I noticed a pattern, does this have a name?

First of all I am a programmer, not a mathematician, so I may articulate what I am trying to say very poorly. I was working with powers of $2$ when I noticed a relationship I had never noticed before. Basically, if you look at the powers of $2$, every other power of two can be added together make a multiple of 10. Furthermore, if the two numbers are $2^{10}$ and $2^8$, adding them together will result in $2^7\cdot 10$. Put another way, $2^n + 2^{n-2} = 2^{n-3}\cdot 10$.

Does this pattern have a name? I am attaching an image just to clarify my poor explanation. Thanks all! $$\begin{matrix} & & \vdash & 20 & \dashv & \vdash & 160 & \dashv & \vdash & 1280 & \dashv \\ 1 & 2 & 4 & 8 & 16 & 32 & 64 & 128 & 256 & 512 & 1024 \\ & \vdash & 10 & \dashv & \vdash & 80 & \dashv & \vdash & 640 & \dashv \\ \end{matrix}$$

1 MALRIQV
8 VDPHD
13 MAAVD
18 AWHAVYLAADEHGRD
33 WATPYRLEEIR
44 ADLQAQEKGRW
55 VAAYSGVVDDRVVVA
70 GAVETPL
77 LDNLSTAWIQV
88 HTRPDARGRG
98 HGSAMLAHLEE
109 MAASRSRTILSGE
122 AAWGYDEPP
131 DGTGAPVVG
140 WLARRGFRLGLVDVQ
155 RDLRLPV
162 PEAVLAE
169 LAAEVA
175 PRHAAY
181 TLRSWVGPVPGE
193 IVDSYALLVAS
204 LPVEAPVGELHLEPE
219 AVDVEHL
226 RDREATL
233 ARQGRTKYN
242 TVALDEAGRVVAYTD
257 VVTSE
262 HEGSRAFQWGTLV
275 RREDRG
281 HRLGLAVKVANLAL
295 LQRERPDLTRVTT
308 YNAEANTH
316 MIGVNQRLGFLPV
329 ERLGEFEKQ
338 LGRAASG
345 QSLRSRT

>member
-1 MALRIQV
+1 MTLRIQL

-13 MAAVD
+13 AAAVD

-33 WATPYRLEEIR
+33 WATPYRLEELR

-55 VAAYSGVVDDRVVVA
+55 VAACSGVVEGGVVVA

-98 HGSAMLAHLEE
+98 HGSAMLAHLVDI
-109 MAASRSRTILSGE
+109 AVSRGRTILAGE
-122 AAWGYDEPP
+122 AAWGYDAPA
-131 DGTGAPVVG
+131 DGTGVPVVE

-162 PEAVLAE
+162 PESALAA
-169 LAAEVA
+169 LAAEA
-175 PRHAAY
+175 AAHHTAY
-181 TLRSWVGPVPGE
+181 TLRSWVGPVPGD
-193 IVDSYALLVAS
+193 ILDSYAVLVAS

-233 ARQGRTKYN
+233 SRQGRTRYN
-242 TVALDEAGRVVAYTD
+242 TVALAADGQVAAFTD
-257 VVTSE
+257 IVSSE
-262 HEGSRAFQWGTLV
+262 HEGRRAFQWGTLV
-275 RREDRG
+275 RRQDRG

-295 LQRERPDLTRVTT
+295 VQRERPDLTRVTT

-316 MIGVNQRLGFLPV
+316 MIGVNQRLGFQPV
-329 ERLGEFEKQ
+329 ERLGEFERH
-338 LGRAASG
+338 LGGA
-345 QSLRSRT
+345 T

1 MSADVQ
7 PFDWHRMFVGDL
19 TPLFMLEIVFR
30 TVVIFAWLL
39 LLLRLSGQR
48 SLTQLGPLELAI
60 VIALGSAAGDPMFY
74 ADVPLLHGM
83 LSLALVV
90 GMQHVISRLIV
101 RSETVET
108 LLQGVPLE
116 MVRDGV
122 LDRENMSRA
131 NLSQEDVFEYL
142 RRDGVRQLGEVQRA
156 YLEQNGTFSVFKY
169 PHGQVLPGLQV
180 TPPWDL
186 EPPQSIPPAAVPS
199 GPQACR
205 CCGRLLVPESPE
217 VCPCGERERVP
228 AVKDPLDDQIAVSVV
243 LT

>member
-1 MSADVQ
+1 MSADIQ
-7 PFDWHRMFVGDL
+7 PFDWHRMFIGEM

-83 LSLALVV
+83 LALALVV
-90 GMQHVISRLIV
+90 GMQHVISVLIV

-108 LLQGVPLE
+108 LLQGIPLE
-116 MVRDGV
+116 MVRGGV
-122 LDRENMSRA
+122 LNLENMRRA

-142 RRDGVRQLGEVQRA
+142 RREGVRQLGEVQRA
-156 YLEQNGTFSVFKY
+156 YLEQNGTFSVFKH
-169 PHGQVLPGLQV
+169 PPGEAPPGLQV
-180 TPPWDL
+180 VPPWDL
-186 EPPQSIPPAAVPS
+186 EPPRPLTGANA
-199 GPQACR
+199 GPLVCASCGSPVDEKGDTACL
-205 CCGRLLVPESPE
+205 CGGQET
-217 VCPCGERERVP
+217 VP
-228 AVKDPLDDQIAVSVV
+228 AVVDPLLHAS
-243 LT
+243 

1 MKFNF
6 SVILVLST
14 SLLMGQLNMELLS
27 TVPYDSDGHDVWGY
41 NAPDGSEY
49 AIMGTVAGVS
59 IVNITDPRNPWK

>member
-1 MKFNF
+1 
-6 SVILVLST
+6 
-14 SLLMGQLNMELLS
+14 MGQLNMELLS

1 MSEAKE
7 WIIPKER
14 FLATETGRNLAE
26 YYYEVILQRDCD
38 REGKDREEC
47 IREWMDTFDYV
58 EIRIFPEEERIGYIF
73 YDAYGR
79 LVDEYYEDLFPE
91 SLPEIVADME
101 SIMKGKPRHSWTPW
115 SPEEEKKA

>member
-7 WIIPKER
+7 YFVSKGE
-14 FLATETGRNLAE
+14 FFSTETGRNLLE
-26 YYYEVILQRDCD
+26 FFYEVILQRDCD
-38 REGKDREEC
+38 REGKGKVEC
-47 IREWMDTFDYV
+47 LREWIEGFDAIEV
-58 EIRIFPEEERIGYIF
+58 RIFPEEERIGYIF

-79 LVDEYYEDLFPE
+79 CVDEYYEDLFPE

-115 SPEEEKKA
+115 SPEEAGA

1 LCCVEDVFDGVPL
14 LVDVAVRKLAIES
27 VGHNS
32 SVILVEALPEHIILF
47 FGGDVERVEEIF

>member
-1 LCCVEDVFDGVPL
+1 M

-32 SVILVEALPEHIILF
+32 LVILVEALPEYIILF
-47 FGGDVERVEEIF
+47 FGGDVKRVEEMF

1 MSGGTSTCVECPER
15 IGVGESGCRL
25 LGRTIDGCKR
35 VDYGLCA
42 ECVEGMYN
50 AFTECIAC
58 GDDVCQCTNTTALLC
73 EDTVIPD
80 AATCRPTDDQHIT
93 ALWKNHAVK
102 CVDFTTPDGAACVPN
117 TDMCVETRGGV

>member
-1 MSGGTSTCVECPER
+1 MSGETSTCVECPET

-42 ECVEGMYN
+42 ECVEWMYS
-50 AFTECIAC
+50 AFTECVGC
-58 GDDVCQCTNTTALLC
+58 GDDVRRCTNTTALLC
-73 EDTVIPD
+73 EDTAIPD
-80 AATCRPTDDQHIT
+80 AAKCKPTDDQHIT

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I doubt it has a name because it's a fairly simple consequence of the definitions: $2^n+2^{n-2}=2^{n-3}(2^3+2^1)=2^{n-3}\times 10$. It's still a pretty cool pattern though! (And actually demonstrating that nobody has given it a name, if that is in fact the case, is likely to be quite difficult!) – Matthew Pressland Apr 10 '12 at 15:48
This picture needs a LaTeX-wiz. \rlap, \underbrace and \phantom... and all that. – user2468 Apr 10 '12 at 16:02
I TeXified the picture. Please make sure I did not change it. – user2468 Apr 10 '12 at 16:11
It seems to be the same! – Brendon Dugan Apr 10 '12 at 16:17

$$2^n+2^{n+2}=2^n(1+2^2)=2^n\cdot 5 = 10\cdot 2^{n-1}$$
For $n=8$ we have that indeed $2^n+2^{n+2}=2^8+2^{10}=2^7\cdot10$ as you have mentioned.